The graduate work that is done with MTC is by no means rigorous. Some of it is mind numbingly boring, some applicable, and much of it provided great discussion. On a positive note, the discussions helped me understand how others view education and helped me define what I think education actually is. On a negative note, I wish there was something more rigorous about the graduate work. I wish we had to conduct some sort of research with our students or have an out-of-state professor would come and critique our teaching. Overall the graduate work was good but has room to improve.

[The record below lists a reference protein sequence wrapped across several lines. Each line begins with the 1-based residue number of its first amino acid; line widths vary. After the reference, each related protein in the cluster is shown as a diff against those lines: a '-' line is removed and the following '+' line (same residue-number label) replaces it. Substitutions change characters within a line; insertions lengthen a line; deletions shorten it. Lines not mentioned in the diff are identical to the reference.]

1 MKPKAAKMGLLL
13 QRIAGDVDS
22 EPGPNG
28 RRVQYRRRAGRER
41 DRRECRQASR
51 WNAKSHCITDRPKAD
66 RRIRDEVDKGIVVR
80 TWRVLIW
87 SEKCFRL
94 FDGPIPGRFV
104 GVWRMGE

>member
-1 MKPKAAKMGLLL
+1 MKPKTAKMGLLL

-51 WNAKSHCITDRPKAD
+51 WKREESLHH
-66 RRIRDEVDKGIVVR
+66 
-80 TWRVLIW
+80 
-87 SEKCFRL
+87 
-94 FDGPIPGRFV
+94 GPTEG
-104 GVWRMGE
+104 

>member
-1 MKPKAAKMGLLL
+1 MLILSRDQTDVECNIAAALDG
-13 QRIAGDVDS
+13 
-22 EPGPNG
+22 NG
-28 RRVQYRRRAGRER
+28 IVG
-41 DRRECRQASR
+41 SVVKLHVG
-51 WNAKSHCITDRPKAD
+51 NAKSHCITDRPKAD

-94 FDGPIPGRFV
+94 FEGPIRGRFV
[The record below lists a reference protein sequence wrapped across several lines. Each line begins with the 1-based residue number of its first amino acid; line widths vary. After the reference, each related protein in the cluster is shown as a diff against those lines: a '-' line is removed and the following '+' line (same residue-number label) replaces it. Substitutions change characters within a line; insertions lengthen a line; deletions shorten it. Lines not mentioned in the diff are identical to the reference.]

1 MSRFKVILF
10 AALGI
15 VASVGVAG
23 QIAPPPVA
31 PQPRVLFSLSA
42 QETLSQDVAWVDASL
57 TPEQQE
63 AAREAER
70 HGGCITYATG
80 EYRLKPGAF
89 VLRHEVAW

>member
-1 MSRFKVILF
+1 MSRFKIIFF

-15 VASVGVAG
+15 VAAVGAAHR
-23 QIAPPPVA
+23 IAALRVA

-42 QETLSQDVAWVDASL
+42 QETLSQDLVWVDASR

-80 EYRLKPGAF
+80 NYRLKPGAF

My high school experience started out well. My first year I learned a lot. I started off and continued to manage my students well. The area I grew the most was my instruction. I learned how to use different teaching techniques to reach more students. This also enabled me to interest my students. As the year went on, I soon learned that although I enjoyed teaching Algebra 1 and Calculus, I would much rather teach Trigonometry and Pre-Calculus. I found the applications most interesting. I was able to get this across to my students and help them in their journey to understand this harder math. My second year, I grew even more. I focused on better differentiation and better questioning techniques. As I began to improve in these areas, I was able to make my lessons much more effective. Another tool I continued to use was contacting parents. The more parents I got involved, the more success I seemed to have with my students. I love calling parents in the middle of class. Most of my trouble students’ parents are on speed dial. As far as my relationship with my administration, it was an adventure. My first year at Holly Springs, my relationship with them was great. My first semester of my second year was great. It began to go down hill quickly after I told them I wasn’t coming back. Two events that stand out in my mind as driving me away from Holly Springs are those that transpired between me and the Curriculum Coordinator and the Assistant Superintendent. I was amazed at the incompetence and lack of leadership I saw in the Curriculum Coordinator. I don’t think I ever had a meeting with him where I thought he had something useful to say. He should have stayed in the classroom. It appears the only reason he holds the position he does is because his wife is the superintendent. Now for the Assistant Superintendent…. After being called into a meeting to change the teacher handbook, I listened intently. After reaching a few areas I thought could improve I voiced my opinion. After sharing, I was immediately yelled at along with the other teacher from the high school. I was told we were not to change policy at a meeting that was intended to change policy. This frustrated me. The only people she cared about there were her friends. At that point, I knew this district would not grow past a certain point under the current district administration.